Get current weather information from NOAA. In some cases, the moving images are as new as 4 minutes.

Weather Radio

This app is not free, but at $9.99, it’s worth it – Weather Radio gives you storm warnings from NOAA for up to five different locations. Even if your phone is off, it will announce storm warnings.


This free app finds the closest Walmart to you; and it provides the store’s phone number so that you can call to ask if it’s okay to park overnight in their lot if you are boondocking.

GPS Apps

Use GPS apps to find places and to find your way. MotionX-GPS Drive finds restaurants and places, but you can put only one segment at a time in. While it’s not the best app for navigation, it is best for finding places.

Premium CoPilot lets you choose your vehicle. This comes in handy when you need to know a bridge height in strange cities. This app supports up to 50 segments for a trip and is great for navigation.

Visit Leisure Time RV

Stop by Leisure Time RV to pick up any accessories you may need; and if you don’t have an RV yet, but are planning on buying one, stop by to walk through the many floor plans we have in our RV showroom.

No-Cook Meal Ideas for Your RV

Just because you can cook in your RV doesn’t mean you’ll necessarily want to cook. Sometimes you want to avoid the time, effort, and pile of dishes associated with cooking and just skip straight to the eating. It may not be a matter of laziness either, but one of practicality. Maybe you want to hit the hiking trails earlier or hit the road sooner.

Whatever the case and whatever the meal you need to abbreviate, there’s a simple, no-cook meal with your name on it. Try using one of these ideas the next time you want a hassle-free meal in your RV.

Supplies You’ll Need

Even though you’re not cooking anything, you do need some basic supplies on hand.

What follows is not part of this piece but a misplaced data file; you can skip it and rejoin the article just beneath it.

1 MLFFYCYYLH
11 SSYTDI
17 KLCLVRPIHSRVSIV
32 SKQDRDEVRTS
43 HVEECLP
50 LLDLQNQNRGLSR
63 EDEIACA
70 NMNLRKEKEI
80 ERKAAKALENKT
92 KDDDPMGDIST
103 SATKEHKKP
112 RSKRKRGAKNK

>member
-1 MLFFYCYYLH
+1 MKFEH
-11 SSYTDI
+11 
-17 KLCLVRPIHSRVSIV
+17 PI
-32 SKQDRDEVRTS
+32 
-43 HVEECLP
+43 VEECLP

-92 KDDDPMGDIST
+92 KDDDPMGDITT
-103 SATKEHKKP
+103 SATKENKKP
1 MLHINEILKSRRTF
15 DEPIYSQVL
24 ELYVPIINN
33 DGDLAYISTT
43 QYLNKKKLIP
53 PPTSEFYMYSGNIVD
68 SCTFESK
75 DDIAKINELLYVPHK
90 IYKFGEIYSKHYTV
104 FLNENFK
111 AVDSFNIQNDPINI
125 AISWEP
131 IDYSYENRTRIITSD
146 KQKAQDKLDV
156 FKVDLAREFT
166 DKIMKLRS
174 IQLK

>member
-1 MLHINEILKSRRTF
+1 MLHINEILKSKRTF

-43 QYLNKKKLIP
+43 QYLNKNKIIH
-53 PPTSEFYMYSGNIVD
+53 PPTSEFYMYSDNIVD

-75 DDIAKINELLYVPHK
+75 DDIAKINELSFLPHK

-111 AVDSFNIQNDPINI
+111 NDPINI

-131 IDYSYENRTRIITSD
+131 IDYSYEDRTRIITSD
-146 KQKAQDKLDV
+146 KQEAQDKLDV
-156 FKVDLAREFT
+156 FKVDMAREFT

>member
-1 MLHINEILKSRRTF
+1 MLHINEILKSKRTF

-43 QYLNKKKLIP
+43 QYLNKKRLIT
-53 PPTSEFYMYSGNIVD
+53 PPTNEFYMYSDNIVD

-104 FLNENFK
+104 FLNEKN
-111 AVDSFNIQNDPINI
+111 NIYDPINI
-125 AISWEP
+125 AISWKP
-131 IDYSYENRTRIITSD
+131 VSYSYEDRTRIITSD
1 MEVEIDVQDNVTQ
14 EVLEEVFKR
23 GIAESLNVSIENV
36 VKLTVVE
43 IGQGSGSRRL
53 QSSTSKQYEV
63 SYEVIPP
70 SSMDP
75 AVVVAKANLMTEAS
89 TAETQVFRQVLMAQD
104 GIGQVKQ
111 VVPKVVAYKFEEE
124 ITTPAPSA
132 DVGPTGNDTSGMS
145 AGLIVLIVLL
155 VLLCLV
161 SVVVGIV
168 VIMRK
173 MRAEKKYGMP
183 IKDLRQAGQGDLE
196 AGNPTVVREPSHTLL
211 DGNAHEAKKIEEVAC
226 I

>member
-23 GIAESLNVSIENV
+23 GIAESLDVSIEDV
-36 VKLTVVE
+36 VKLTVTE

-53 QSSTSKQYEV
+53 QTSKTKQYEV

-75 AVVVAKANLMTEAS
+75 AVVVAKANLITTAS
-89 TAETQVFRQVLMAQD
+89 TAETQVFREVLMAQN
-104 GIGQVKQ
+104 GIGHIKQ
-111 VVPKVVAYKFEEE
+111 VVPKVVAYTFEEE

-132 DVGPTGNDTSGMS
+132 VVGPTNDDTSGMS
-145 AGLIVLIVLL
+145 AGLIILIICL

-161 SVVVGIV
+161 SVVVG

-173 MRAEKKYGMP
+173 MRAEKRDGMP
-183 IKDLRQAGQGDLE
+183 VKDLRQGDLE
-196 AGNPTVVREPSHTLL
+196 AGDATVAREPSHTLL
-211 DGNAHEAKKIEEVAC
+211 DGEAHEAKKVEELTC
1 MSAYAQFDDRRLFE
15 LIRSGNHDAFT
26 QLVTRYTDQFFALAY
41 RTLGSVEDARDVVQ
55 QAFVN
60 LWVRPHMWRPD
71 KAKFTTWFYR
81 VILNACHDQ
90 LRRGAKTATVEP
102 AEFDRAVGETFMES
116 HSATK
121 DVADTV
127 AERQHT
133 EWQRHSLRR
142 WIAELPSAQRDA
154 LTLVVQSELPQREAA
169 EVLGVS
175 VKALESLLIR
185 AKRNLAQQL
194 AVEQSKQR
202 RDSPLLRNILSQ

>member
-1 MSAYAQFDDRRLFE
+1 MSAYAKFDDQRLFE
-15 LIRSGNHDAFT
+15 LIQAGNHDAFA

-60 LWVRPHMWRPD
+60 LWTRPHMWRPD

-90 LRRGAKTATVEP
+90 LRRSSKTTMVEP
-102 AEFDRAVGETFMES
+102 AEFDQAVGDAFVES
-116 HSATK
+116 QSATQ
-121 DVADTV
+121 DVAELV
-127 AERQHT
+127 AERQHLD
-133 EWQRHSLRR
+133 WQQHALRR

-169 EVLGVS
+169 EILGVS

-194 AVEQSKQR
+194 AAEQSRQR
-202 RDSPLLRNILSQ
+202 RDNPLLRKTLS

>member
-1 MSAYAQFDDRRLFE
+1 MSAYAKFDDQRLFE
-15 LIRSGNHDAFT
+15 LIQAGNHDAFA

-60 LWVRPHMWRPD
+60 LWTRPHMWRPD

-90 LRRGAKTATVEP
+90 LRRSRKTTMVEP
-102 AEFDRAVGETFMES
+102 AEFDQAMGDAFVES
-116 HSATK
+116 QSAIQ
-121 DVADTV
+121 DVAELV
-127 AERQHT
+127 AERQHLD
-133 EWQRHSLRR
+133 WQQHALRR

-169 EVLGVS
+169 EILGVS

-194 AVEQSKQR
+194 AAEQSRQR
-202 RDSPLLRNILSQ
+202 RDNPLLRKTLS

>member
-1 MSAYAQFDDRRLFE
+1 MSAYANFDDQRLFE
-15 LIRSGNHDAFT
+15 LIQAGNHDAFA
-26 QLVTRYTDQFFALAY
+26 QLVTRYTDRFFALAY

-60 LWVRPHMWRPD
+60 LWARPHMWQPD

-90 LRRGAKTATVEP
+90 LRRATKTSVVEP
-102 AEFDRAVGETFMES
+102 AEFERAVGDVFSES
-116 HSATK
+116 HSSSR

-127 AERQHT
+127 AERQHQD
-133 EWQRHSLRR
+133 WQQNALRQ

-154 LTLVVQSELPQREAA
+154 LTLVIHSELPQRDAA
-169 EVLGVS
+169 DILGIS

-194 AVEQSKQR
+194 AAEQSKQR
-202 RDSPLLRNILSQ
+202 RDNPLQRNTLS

• Can opener
  • Tin foil
  • Sealable bags
  • Cooler
  • Ice
  • Utensils
  • Cutting board

Breakfast Ideas

  • Yogurt and granola: The best way to avoid cooking is to keep things simple. Yogurt and granola is versatile, filling, and easy to make and clean up. Either make your own granola or buy your favorite at a store, then mix it into your granola of choice.
  • Cereal with milk and fruit: Another simple meal for breakfast, just pick your favorite cereal and then add fruits to fill it out with vitamins and nutrients. Bananas, strawberries, and blueberries all make great additions to cold cereals.

Lunch or Dinner Ideas

  • Tuna salad: The ever versatile tuna salad let’s you make it the way you like it and eat it the way you like it, too. Mix with mayo, pickle relish, and whatever else you enjoy, then serve on bread, salad, or crackers.
  • Sandwiches: The sandwich is the epitome of no-cook meals. Pick your favorite type of bread and then let your imagination run wild. Choose from meats, cheeses, vegetables, and spreads to make your perfect sandwich. They’re great for preparing ahead of time and taking with you on a hike or out onto the water.

Visit Leisure Time RV